Adhere to Leash Laws

The third most common complaint was about dogs being off leash when outside of a dog park or while in an area posted that dogs should be on leash.

The manager of a dog-friendly, four-star hotel in central California counted on his fingers, “One: Dogs off leash jump on people and ruin clothes. That makes people mad. Two: Dogs off leash knock kids down. That’s not appreciated either. Three: Dogs off leash relieve themselves away from their owners and then no one picks up after them. Four: Dogs off leash go up to leashed dogs and cause a problem.” He was quite emphatic; dogs off leash was a sore spot with him. He added that if even their best customer continues to let their dog run free they will be asked to leave and will not be welcome back to the hotel.

Leash laws are designed to keep all dogs safe, yours as well as other dogs. Adhering to them prevents a multitude of other problems.

Respect the Facilities

When you’re traveling, you’re staying at someone else’s place, be it campground, hotel, B&B, or other facility. I think it’s only polite to respect that hotel room or campground space.

When traveling at Thanksgiving last year, my puppy, Hero, had already traveled in the RV for many miles but hadn’t yet stayed in a hotel room. To prevent problems, I brought his crate into the hotel room and he spent each night in the crate. Plus, he was crated at those times when I couldn’t watch him, such as when I was in the shower. When I could supervise him, he had free time in the room. I also bring a king sized sheet with me to throw over the bed so when the dogs get up on the bed with me, they aren’t getting dog hair all over the bedding.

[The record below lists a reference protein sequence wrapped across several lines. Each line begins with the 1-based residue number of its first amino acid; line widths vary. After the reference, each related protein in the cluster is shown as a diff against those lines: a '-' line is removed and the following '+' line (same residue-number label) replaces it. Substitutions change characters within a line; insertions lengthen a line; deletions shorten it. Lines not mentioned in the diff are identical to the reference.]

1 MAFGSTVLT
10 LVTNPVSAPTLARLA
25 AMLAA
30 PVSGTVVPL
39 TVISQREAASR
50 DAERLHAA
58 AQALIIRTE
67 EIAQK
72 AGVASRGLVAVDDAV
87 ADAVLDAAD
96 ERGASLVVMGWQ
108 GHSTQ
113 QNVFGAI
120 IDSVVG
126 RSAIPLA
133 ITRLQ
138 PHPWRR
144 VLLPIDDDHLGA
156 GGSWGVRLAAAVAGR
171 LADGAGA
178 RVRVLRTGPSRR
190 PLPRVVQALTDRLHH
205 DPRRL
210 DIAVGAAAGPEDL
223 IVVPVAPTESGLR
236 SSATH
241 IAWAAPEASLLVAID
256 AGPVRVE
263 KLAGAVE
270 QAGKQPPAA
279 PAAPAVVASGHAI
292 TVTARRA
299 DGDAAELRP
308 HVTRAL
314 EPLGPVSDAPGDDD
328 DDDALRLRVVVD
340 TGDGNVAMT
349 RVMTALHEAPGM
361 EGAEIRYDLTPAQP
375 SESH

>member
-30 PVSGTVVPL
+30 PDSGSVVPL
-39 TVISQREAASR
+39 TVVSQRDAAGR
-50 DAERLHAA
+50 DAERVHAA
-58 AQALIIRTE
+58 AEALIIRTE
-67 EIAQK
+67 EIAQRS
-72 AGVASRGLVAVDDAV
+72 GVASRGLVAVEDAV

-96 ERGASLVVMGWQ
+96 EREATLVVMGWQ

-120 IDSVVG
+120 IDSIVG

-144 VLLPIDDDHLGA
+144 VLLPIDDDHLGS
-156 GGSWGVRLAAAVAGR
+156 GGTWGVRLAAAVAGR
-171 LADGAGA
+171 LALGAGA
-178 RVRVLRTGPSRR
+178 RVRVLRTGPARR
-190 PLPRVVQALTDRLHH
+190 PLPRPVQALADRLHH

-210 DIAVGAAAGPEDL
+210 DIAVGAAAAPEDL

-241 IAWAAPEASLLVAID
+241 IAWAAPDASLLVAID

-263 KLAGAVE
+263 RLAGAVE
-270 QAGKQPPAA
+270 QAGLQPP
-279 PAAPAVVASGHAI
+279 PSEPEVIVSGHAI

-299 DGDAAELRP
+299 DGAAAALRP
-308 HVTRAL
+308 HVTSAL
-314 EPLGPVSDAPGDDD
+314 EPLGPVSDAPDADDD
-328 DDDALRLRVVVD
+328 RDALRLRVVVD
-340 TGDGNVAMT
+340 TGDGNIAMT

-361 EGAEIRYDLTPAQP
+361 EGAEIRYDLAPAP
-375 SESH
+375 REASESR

In campgrounds, I don’t let my dogs dig holes that future campers might trip in and I also take my dogs away from the camp site to relieve themselves.

In short, treat the facilities as you might want your home to be treated should someone visit.

Consideration Doesn’t Mean There’s No Fun

Being considerate of fellow travelers and the owners of the facilities you’re visiting doesn’t mean you can’t have fun traveling with your dog. In fact, it’s exactly the opposite. When my dogs are well behaved and I think of my fellow travelers’ comfort as much as my own, I find myself enjoying the experience even more. I’m happy, my dogs are happy because I am, and I can smile and greet fellow travelers who are sharing their experiences with their well behaved dogs, too.

For additional tips and resources on traveling with your pet, be sure to check out GoPetFriendly.com. All the information you’ll want or need when traveling the US and Canada with your pet, you’ll find there.

Meet the Author: Liz Palika

Liz Palika is a Certified Dog Trainer, Certified Animal Behavior Consultant, and the co-owner of Kindred Spirits Dog Training in Vista, CA. Liz is also an award-winning author and writer specializing in pets. She writes about cats, cat behavior and health, dogs, dog behavior and health, living with pets, and pet nutrition. Liz’s works have been recognized with many awards, but her most recent book, “Idiot’s Guides: Dog Training” (Penguin Books, 2014) recently won the Best Nonfiction book category in the San Diego Book Writing competition. Liz shares her home with two dogs; Bashir, an Australian Shepherd, and Bones, an English Shepherd. Three cats, Spock, Scottie, and Kirk, provide motivation for her articles about cats. And yes, she is a Star Trek fan. For more information go to www.kindredspiritsk9.com.